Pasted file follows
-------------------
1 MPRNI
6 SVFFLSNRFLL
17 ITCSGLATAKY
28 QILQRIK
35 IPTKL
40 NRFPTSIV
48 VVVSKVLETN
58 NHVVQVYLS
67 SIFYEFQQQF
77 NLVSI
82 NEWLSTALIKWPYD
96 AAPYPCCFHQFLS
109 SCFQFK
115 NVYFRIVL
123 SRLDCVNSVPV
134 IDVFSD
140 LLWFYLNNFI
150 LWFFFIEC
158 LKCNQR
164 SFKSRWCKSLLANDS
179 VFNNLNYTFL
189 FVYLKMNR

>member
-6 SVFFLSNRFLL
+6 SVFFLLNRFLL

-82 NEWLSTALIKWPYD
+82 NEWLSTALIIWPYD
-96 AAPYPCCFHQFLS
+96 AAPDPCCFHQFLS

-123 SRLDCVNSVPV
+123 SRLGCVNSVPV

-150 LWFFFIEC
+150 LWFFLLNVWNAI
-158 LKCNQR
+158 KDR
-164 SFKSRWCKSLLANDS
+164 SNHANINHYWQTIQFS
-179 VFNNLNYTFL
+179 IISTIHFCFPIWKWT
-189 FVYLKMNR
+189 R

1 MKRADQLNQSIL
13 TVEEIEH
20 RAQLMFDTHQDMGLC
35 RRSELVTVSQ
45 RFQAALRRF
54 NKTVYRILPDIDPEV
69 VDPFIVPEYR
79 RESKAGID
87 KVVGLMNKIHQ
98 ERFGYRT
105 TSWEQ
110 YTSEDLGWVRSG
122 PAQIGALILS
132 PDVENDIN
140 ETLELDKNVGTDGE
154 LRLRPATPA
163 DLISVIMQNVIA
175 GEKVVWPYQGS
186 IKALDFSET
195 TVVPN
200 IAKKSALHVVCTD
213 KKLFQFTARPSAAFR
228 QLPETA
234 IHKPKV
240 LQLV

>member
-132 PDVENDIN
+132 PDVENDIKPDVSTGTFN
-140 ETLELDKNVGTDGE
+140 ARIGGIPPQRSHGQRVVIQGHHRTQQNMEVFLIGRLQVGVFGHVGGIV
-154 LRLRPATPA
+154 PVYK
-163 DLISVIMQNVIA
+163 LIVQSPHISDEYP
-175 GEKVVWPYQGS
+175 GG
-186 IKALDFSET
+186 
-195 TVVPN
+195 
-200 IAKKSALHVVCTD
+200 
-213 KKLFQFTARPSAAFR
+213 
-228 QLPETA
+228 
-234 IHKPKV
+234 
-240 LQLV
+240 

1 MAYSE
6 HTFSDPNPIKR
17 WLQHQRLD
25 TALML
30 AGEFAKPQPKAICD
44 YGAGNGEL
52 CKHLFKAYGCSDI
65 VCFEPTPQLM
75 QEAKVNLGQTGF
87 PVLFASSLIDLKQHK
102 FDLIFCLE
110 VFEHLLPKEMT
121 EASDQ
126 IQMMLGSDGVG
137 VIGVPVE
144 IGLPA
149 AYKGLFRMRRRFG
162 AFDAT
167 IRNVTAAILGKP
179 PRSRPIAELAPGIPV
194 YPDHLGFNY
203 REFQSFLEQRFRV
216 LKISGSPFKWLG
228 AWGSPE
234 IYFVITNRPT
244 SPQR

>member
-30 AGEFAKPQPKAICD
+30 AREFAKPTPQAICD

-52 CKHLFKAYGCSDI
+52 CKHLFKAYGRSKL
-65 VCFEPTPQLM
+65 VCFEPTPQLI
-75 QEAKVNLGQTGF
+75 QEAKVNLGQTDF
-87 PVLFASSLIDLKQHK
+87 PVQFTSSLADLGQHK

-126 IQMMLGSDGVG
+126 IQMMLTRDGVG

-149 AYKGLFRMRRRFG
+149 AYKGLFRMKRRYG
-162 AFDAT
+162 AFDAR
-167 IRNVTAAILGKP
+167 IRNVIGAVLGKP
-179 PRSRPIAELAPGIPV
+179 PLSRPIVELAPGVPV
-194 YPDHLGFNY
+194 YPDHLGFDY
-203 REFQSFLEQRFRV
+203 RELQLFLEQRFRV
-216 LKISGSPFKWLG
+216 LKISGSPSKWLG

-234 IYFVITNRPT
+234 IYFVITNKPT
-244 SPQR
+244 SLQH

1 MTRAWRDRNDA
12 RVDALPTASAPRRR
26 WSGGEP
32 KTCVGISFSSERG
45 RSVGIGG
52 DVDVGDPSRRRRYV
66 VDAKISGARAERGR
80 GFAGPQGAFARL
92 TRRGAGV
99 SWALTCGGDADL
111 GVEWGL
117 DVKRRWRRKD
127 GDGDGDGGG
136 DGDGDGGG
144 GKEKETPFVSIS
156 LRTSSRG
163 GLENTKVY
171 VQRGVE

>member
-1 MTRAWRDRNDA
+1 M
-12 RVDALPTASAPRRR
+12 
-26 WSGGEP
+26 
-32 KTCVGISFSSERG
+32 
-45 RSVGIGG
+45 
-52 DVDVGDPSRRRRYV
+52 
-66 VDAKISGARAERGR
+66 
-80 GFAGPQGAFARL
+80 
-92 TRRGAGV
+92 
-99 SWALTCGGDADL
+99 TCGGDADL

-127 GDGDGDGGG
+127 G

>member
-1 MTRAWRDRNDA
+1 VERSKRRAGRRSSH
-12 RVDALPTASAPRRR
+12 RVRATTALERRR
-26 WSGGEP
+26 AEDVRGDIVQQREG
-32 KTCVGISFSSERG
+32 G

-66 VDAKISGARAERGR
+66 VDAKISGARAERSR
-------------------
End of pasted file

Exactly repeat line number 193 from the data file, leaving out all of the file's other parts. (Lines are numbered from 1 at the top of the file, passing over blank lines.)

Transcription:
-12 RVDALPTASAPRRR